July 01, 2016

new journal - American journal of Alzheimer’s disease and other dementias




June 2016; 31 (4)

Acetylcholinesterase Inhibitors for Delirium in Older Adults

Abstract

Objectives: The aim of this systematic review is to identify published randomized controlled trials (RCTs) that evaluated the use of acetylcholinesterase inhibitors for delirium in older adults (≥60 years).

Methods: A literature search was conducted of PubMed, MEDLINE, EMBASE, PsycINFO, and Cochrane collaboration databases for RCTs in any language that evaluated the use of acetylcholinesterase inhibitors for delirium in older adults (≥60 years). Also, bibliographic databases of the published articles were searched for additional studies.

Conclusion: Current evidence does not suggest efficacy of acetylcholinesterase inhibitors for the prevention or management of delirium in older adults.

 

Challenges With Manual-Based Multimodal Psychotherapy for People With Alzheimer’s Disease

A Case Study

Abstract

Earlier detection of dementia requires increased knowledge of how to help people in the early stages of dementia. However, few studies have focused on how psychotherapy should be adapted to improve the outcome of therapy for people with Alzheimer’s disease. The aims of the present study were to identify and to explore possible obstacles encountered during the use of manual-based psychotherapy for people with early-stage Alzheimer’s disease. The study found that individual adaptations to the treatment manual were necessary, particularly the modification of memory aids in order to adapt them to patients’ functional level and previous experience with modern technology. In addition, caregivers were essential for both treatment and homework completion, while reduced awareness constituted an obstacle for adherence to the manual.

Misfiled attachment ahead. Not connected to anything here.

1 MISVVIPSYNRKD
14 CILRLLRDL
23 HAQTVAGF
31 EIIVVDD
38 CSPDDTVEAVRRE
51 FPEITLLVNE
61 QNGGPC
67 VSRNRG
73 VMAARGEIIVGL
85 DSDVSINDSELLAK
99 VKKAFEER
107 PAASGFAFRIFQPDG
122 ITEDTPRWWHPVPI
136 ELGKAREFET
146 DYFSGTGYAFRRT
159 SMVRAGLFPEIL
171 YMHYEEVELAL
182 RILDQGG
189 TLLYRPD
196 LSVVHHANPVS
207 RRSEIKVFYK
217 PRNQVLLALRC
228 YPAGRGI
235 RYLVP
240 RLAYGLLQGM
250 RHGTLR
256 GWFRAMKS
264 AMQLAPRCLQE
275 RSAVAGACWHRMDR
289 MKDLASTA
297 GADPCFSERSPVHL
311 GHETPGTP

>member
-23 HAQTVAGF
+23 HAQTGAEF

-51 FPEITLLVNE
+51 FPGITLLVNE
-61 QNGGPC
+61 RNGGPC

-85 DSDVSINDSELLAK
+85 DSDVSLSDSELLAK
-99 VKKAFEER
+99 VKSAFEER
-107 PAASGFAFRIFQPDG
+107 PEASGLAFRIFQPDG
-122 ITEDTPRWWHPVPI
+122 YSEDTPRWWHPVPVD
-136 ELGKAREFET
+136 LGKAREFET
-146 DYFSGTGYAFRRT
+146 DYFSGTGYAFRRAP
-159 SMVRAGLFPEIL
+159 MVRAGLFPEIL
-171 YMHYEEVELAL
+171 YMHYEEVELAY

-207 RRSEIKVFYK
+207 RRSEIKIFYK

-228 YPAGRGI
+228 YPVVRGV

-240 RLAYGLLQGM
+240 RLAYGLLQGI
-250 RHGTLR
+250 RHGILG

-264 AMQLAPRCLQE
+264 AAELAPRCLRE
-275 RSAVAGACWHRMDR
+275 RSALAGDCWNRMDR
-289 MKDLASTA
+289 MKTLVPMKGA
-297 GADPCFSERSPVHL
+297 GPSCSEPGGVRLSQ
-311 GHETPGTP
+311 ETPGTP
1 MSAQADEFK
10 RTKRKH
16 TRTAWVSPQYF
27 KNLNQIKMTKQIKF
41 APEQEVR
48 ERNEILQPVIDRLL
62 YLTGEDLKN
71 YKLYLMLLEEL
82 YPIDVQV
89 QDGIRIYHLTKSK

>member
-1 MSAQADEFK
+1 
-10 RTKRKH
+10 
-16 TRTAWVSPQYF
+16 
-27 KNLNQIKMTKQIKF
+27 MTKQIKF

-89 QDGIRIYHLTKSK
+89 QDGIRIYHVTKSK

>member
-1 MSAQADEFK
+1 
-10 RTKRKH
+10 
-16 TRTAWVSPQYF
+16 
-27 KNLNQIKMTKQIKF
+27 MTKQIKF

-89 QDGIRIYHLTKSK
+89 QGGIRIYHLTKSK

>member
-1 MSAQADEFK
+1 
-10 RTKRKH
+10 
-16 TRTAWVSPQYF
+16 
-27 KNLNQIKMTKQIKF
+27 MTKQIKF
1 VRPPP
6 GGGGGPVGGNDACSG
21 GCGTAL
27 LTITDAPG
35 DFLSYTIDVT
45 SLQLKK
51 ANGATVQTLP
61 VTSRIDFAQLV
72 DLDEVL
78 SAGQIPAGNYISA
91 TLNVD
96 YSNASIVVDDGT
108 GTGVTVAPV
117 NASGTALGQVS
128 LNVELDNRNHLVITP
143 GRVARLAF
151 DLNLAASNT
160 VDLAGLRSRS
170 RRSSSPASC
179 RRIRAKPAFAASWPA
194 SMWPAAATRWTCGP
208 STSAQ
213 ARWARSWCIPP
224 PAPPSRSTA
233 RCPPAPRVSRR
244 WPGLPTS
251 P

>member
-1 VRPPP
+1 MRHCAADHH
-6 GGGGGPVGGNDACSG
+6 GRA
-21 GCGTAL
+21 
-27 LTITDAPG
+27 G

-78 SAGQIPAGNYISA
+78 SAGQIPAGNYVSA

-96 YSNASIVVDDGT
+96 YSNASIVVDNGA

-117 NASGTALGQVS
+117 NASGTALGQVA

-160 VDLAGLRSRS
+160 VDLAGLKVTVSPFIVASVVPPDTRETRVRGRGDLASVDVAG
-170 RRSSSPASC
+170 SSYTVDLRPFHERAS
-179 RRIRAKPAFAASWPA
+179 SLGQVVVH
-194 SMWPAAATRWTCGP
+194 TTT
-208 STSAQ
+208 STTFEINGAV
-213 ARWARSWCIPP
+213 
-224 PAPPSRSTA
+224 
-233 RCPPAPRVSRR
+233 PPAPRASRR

Rapidly Versus Slowly Progressing Patients With Alzheimer’s Disease

Differences in Baseline Cognition

Abstract

Rate of progression of cognitive deficits is variable among patients with Alzheimer’s disease (AD). The purpose of the current study was to compare demographic characteristics and performance on neuropsychological measures at baseline evaluation between rapidly and slowly progressing patients. Participants were divided into 2 groups based on change in Alzheimer’s Disease Assessment Scale-Cognitive subscale score from baseline to 2-year follow-up, and baseline performance was compared between the groups. Participants were 55 rapidly progressing and 55 slowly progressing patients with probable AD who had a follow-up evaluation 21 to 27 months after the baseline evaluation. The groups differed in age and initial Clinical Dementia Rating. Performance differed significantly between the groups on Verbal Series Attention Test time, Logical Memory I, Visual Reproduction I, Block Design, and Controlled Oral Word Association Test. Differences were found between rapidly and slowly progressing patients on baseline neuropsychological testing